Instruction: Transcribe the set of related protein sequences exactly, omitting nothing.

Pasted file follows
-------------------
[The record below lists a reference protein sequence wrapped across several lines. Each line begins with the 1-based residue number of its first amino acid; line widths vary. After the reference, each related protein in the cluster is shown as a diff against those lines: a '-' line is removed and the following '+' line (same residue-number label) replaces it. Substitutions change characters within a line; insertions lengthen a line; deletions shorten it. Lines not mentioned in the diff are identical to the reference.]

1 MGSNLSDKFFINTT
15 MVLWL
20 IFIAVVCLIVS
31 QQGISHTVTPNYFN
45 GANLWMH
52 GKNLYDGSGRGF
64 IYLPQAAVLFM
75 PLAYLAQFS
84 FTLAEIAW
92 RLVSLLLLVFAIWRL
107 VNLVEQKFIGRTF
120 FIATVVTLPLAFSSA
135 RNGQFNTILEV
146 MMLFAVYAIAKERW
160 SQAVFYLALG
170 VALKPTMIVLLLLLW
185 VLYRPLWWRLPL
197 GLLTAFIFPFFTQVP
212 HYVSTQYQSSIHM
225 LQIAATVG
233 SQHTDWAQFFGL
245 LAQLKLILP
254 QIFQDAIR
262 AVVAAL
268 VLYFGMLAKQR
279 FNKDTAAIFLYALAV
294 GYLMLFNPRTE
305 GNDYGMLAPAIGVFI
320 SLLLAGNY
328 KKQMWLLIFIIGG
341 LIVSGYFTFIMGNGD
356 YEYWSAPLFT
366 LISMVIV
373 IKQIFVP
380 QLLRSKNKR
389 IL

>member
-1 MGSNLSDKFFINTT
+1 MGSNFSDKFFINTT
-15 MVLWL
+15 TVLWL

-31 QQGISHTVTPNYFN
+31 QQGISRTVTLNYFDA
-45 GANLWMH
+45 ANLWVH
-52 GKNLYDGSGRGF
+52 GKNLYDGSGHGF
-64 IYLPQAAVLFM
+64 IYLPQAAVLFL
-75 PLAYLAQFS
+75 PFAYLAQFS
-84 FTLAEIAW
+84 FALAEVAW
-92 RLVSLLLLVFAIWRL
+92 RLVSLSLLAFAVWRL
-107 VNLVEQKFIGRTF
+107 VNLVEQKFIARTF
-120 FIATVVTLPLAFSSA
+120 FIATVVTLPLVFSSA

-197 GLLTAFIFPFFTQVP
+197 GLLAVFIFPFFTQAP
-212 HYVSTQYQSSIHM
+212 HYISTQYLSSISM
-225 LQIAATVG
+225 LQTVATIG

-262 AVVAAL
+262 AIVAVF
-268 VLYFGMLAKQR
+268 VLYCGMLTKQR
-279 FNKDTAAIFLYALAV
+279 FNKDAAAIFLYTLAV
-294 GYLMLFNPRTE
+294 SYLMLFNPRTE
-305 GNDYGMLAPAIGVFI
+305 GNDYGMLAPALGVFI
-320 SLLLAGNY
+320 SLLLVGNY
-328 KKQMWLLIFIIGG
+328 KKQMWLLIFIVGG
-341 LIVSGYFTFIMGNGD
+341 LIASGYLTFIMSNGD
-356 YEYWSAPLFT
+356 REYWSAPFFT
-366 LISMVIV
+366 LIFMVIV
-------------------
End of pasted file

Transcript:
[The record below lists a reference protein sequence wrapped across several lines. Each line begins with the 1-based residue number of its first amino acid; line widths vary. After the reference, each related protein in the cluster is shown as a diff against those lines: a '-' line is removed and the following '+' line (same residue-number label) replaces it. Substitutions change characters within a line; insertions lengthen a line; deletions shorten it. Lines not mentioned in the diff are identical to the reference.]

1 MGSNLSDKFFINTT
15 MVLWL
20 IFIAVVCLIVS
31 QQGISHTVTPNYFN
45 GANLWMH
52 GKNLYDGSGRGF
64 IYLPQAAVLFM
75 PLAYLAQFS
84 FTLAEIAW
92 RLVSLLLLVFAIWRL
107 VNLVEQKFIGRTF
120 FIATVVTLPLAFSSA
135 RNGQFNTILEV
146 MMLFAVYAIAKERW
160 SQAVFYLALG
170 VALKPTMIVLLLLLW
185 VLYRPLWWRLPL
197 GLLTAFIFPFFTQVP
212 HYVSTQYQSSIHM
225 LQIAATVG
233 SQHTDWAQFFGL
245 LAQLKLILP
254 QIFQDAIR
262 AVVAAL
268 VLYFGMLAKQR
279 FNKDTAAIFLYALAV
294 GYLMLFNPRTE
305 GNDYGMLAPAIGVFI
320 SLLLAGNY
328 KKQMWLLIFIIGG
341 LIVSGYFTFIMGNGD
356 YEYWSAPLFT
366 LISMVIV
373 IKQIFVP
380 QLLRSKNKR
389 IL

>member
-1 MGSNLSDKFFINTT
+1 MGSNFSDKFFINTT
-15 MVLWL
+15 TVLWL

-31 QQGISHTVTPNYFN
+31 QQGISRTVTLNYFDA
-45 GANLWMH
+45 ANLWVH
-52 GKNLYDGSGRGF
+52 GKNLYDGSGHGF
-64 IYLPQAAVLFM
+64 IYLPQAAVLFL
-75 PLAYLAQFS
+75 PFAYLAQFS
-84 FTLAEIAW
+84 FALAEVAW
-92 RLVSLLLLVFAIWRL
+92 RLVSLSLLAFAVWRL
-107 VNLVEQKFIGRTF
+107 VNLVEQKFIARTF
-120 FIATVVTLPLAFSSA
+120 FIATVVTLPLVFSSA

-197 GLLTAFIFPFFTQVP
+197 GLLAVFIFPFFTQAP
-212 HYVSTQYQSSIHM
+212 HYISTQYLSSISM
-225 LQIAATVG
+225 LQTVATIG

-262 AVVAAL
+262 AIVAVF
-268 VLYFGMLAKQR
+268 VLYCGMLTKQR
-279 FNKDTAAIFLYALAV
+279 FNKDAAAIFLYTLAV
-294 GYLMLFNPRTE
+294 SYLMLFNPRTE
-305 GNDYGMLAPAIGVFI
+305 GNDYGMLAPALGVFI
-320 SLLLAGNY
+320 SLLLVGNY
-328 KKQMWLLIFIIGG
+328 KKQMWLLIFIVGG
-341 LIVSGYFTFIMGNGD
+341 LIASGYLTFIMSNGD
-356 YEYWSAPLFT
+356 REYWSAPFFT
-366 LISMVIV
+366 LIFMVIV